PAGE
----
We turn to an examination of the meaning of the phrase "major policy-making or advisory position." The unemployment-insurance statute offers no guidance. But in Ginsberg v. Dep't of Jobs & Training, we considered whether certain governmental positions were major policy-making or advisory positions within the meaning of the unemployment-insurance statute. 481 N.W.2d 138, 141–43 (Minn.App. 1992), review denied (Minn. Apr. 9, 1992). The former employee argued "that the duties of the position are more important than the position itself." Id. at 143. We concluded, however, that "[t]he legislature's inclusion of the term 'position' is critical" and rejected the concept that "the substance of the parties' [employment] relationship, rather than the parties' characterization of that relationship (by means of a position description) should govern." Id. Accordingly, we held that the Commissioner of Jobs and Training did not err "by focusing upon the position descriptions." Id.
Based on this precedent, we must determine whether Rubin was employed in a major policy-making or advisory position by focusing on the position description. The ULJ correctly recognized this focus, but his analysis ignored the most relevant piece of evidence on the position description: Gores's letter to Rubin, which expressly removed Rubin from the dean position, assigned him to the new position of Senior Research Associate, and outlined his new responsibilities. Winona State never disputed the substance of Gores's letter, and in fact, all parties agreed that Rubin's job responsibilities changed after his reassignment. Although Gores's letter is not in the format of a "position description" within Winona State's human-resources system, we are not limited to accepting only what the employer subjectively characterizes as a position description. Cf. id. (discussing the use of testimonial and documentary evidence to ascertain the parties' characterization of the employment relationship). Gores's letter is functionally a position description because it captures the parties' characterization of the employment relationship; that is, Rubin was to perform the job responsibilities of a Senior Research Associate as described therein. The ULJ's finding that Rubin continued to be a dean after his reassignment is not supported by substantial evidence in the record. See Minn. Ctr. for Envtl. Advocacy v. Minn. Pollution Control Agency, 644 N.W.2d 457, 466 (Minn. 2002) (stating that substantial evidence includes "such relevant evidence as a reasonable mind might accept as adequate to support a conclusion"). Accordingly, we conclude that Rubin was no longer employed in the dean position after his reassignment.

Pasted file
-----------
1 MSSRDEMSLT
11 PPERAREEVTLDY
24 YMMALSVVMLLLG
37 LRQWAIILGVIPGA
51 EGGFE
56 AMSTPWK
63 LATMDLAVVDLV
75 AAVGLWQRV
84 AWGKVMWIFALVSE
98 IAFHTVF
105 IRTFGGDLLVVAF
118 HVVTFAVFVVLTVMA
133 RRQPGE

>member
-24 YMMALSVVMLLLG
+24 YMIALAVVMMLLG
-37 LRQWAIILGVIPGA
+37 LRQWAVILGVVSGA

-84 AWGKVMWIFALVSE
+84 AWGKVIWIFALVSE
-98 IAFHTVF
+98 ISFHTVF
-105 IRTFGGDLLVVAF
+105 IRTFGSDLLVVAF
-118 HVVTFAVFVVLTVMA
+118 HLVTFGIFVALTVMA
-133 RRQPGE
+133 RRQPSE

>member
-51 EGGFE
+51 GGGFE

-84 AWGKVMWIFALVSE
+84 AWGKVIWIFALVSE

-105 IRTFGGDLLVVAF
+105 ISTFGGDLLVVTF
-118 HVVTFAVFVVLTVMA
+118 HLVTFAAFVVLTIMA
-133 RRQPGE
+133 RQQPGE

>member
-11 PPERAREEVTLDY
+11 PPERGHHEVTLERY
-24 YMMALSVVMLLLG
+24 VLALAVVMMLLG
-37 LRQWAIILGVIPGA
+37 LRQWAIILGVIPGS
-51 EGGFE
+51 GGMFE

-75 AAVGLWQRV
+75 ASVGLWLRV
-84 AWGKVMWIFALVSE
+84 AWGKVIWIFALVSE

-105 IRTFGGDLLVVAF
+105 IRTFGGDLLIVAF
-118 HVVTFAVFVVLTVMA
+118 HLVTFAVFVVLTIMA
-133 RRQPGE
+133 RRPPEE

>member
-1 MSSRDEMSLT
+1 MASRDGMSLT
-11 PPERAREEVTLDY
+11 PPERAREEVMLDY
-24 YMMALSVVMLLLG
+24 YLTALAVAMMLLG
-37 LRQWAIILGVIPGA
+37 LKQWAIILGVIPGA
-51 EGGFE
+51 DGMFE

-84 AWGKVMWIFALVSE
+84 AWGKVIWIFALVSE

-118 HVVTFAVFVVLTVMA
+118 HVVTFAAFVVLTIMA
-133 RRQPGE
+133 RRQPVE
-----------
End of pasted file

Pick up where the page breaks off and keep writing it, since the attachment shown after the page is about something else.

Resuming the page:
The ULJ reasoned, and DEED argues, that even though Rubin was assigned new duties and was given a new working title, his position as dean did not end because his employment continued to be governed by MNSCU's personnel plan for administrators. But this argument fails because what Rubin received as salary and employee benefits is irrelevant to his job responsibilities. Indeed, an employee's salary-and-benefits package, alone, cannot inform us whether a position involves major policy-making or advisory functions. Consistent with Ginsberg, the determination of whether an employee was in a major policy-making or advisory position within the meaning of Minn. Stat. § 268.035, subd. 20(15), must be based on evidence of the position description, and not based solely on the employer's designation of employee status in its internal personnel plan.
Because the ULJ concluded that Rubin was employed in the dean position after his reassignment, the ULJ did not address whether Rubin's employment as Senior Research Associate was a major policy-making or advisory position. We conclude that it was not.
In Ginsberg, we stated that an individual employed in a major policy-making or advisory position would "recommend a plan or course of action, " "act as an adviser or formulate plans for the implementation of broad goals, " and have "responsibilities that are not well defined or are of broad scope." 481 N.W.2d at 142 (quotations omitted). As outlined in the position description set out in Gores's letter, Rubin's responsibilities as Senior Research Associate included transitioning college-related materials and documentation; conducting, coordinating, and organizing research; and writing reports at the direction of the academic administrators. Although Rubin was tasked with executing research plans, he was not tasked with formulating, recommending, or advising on research plans. And nothing in the record suggests that Rubin had responsibilities that are of broad scope and are for the implementation of broad goals. In fact, according to the position description, Rubin had well-defined responsibilities to achieve narrow goals. His "first assignment" was "to complete a content analysis of reports submitted to the [MNSCU] system office by chief academic officers, " working at the direction of an administrator. After completing this first project, administrators were to assign "additional assignments." We conclude as a matter of law that, after his reassignment, Rubin was not employed in a major policy-making or advisory position within the meaning of Minn. Stat. § 268.035, subd. 20(15).
Based on the position description effective after Rubin's reassignment from dean to Senior Research Associate, the ULJ erred in concluding that Rubin was employed in a major policy-making or advisory position under Minn. Stat. § 268.035, subd. 20(15). From May 29, 2012, to the end of his employment, Rubin performed services in covered employment and is eligible for unemployment benefits.